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New Covid test could HALVE the time taken to identify mutant strains

New Covid test that spots variants faster could HALVE the time it takes to identify mutant strains, experts say

  • New variant test will soon be testing every Covid positive sample for mutations
  • Genotype assay testing could halve the time it takes to spot virus mutations 
  • The new system is currently being trialled in NHS Test and Trace laboratories

A ‘groundbreaking’ new test that can rapidly identify emerging variants of coronavirus is being tested.

The technique – called genotype assay testing – could halve the time it takes to spot coronavirus mutations, the Department of Health and Social Care said. It currently takes four to five days.

Health Secretary Matt Hancock said: ‘This type of testing will help us rapidly identify variant cases and trace contacts quicker than ever before, helping stop outbreaks.’

The technique – called genotype assay testing – could halve the time it takes to spot coronavirus mutations. Surge testing is seen being carried out in areas of Gloucestershire (above) for the Brazilian variant of the virus

Health minister Lord Bethell said: ‘Using this test to identify known variant of concern cases has the potential to accelerate our knowledge and understanding of variants of concern and halt their spread across the country.’

The technology can also be adapted to test for new variants. It is hoped the system will allow contacts of positive cases to be traced sooner and potentially stop the spread of more infectious strains.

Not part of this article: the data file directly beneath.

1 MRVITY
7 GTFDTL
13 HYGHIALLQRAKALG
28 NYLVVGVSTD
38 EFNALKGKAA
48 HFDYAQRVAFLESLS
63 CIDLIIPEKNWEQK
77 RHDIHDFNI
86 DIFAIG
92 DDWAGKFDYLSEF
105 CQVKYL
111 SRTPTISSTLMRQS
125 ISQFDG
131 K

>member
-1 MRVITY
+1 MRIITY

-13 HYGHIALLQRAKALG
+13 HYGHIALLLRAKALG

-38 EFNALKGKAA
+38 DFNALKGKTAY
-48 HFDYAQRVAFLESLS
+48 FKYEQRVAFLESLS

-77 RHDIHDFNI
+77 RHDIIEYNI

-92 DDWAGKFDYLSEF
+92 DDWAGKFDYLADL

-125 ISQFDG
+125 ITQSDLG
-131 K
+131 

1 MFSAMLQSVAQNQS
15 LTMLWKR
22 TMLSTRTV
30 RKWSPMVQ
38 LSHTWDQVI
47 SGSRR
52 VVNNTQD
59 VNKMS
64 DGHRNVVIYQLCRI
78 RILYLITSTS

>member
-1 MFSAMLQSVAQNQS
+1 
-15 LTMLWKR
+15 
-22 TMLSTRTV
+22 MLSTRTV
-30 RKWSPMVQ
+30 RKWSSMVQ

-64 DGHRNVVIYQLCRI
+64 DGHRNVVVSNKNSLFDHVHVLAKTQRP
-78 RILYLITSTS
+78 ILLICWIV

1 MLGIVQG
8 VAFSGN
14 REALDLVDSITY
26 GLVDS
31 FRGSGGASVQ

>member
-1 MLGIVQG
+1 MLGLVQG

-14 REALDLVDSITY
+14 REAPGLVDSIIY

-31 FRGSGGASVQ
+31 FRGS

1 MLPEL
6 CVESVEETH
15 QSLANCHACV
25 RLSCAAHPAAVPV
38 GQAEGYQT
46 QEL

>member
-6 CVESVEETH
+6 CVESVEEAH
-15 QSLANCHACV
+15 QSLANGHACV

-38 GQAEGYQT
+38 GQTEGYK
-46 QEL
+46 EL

Controlling the transmission of Covid-19 variants of concern is an essential part of the Government’s road map to easing lockdown restrictions in England.

It is hoped the system will allow contacts of positive cases to be traced sooner and potentially stop the spread of more infectious strains

The new system, which is being trialled in NHS Test and Trace laboratories, could eventually be used in addition to standard Covid-19 testing to identify cases quickly.

Mr Hancock said: ‘We must not stand still if we are to beat Covid-19 and safely ease restrictions in the coming months.

‘That is why our goal is to eventually test every Covid positive sample for mutations, that indicate known variants, using this groundbreaking new technology.’

European countries are already seeing pockets of the South African variant, with studies suggesting vaccines work less well against this strain of the virus.


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